News Release 12-044
Washington State Parks and Recreation Commission
1111 Israel Road S.W., P.O. Box 42650, Olympia, WA 98504-2650, (360) 902-8500
Don Hoch, Director
Virginia Painter (360) 902-8562
Linda Burnett (360) 902-8561
Wash. Telecommunications Relay Service: (800) 833-6388
Lake Easton State Park campsites closed temporarily to remove diseased trees
May 15, 2012 –
The Washington State Parks and Recreation Commission announces a temporary campground closure at Lake Easton State Park while diseased trees are being removed. Utility campsites 1 through 44 are currently closed but are expected to be open the morning of May 25 in time for Memorial Day weekend camping.
Forest health issues have been identified in the park. Native tree pathogens, primarily laminated root rot, have attacked Douglas-fir near the park’s western campground, day-use area and boat launch. The disease, which affects the roots and lower stems of certain tree species, has the potential to cause healthy-looking trees to fall without warning. The Commission has approved the harvest to deal with the disease and to minimize risk to park visitors.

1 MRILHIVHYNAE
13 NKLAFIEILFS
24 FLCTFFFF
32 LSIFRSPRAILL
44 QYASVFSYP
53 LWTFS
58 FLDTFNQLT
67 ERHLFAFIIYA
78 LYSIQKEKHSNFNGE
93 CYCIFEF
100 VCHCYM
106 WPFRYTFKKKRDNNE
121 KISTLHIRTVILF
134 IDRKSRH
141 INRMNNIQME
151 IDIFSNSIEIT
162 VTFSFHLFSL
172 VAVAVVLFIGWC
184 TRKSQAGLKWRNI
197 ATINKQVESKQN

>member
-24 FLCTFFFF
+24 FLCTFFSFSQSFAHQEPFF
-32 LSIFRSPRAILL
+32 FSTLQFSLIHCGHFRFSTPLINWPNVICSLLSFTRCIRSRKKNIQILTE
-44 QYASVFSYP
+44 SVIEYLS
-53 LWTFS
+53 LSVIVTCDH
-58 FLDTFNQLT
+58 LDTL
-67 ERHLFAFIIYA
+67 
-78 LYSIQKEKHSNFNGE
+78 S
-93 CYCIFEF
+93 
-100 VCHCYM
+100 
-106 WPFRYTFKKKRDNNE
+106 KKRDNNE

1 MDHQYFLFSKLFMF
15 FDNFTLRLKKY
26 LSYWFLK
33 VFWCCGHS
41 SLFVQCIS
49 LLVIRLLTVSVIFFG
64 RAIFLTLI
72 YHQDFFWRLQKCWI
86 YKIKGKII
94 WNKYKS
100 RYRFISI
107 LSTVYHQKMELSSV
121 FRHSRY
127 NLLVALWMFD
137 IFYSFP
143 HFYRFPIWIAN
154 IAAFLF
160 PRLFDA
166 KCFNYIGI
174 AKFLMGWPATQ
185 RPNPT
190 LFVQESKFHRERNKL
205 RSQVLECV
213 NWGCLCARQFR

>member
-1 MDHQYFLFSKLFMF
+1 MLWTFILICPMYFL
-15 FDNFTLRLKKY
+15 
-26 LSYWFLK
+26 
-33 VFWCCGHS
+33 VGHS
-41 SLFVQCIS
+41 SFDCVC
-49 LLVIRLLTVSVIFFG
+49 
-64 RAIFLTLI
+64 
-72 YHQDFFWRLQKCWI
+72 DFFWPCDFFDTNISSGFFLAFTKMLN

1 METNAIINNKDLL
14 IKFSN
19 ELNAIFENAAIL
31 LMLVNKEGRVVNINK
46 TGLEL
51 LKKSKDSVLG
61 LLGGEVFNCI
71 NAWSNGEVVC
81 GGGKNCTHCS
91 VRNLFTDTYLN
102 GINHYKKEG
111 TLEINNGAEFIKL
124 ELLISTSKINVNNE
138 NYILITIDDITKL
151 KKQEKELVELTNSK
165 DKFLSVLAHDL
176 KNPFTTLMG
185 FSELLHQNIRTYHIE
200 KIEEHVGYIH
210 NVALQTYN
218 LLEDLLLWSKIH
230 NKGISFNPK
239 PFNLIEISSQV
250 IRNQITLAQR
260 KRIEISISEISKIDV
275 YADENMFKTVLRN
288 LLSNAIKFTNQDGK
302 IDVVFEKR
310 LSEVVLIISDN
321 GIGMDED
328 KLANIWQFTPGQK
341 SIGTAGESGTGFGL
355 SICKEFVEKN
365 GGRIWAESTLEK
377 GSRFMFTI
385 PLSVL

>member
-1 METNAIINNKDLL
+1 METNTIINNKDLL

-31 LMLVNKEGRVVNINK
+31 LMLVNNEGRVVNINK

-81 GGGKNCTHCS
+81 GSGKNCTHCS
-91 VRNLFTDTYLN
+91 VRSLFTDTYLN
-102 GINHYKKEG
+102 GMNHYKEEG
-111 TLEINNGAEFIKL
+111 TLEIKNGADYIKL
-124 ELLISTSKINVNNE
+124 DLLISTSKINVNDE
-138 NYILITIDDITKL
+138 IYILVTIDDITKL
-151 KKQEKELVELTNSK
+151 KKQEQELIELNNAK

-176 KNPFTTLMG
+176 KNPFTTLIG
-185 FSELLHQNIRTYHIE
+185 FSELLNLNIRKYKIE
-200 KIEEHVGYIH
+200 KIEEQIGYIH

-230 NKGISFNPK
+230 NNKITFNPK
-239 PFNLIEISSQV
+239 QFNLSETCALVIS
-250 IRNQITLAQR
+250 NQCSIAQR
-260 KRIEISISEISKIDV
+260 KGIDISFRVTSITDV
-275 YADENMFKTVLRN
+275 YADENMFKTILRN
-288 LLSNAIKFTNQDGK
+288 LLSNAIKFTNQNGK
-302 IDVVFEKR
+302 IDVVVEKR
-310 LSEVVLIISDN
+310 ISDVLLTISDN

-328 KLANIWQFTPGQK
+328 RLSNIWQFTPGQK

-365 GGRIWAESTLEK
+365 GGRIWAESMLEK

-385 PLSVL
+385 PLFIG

Since laminated root rot affects the roots and lower stems of trees, most of the wood in an infected tree remains sound. A contractor has purchased the trees and will be felling them and removing them from the park.
Lake Easton State Park is a forested, 516-acre, year-round camping park with 24,000 feet of freshwater access on the shores of Lake Easton in the Cascade Mountain foothills. The park has mountain views and hiking trails to explore in summer and is a popular destination for cross-country skiing and snowmobiling in the winter.
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The Commission manages a diverse system of more than 100 state parks and recreation programs, including long-distance trails, boating safety and winter recreation. The 99-year-old park system will celebrate its 100th anniversary in 2013.
Support state parks by purchasing your Discover Pass today, and enjoy a whole year of outdoor fun on Washington’s beautiful state-managed recreation lands. For more information, visit www.discoverpass.wa.gov.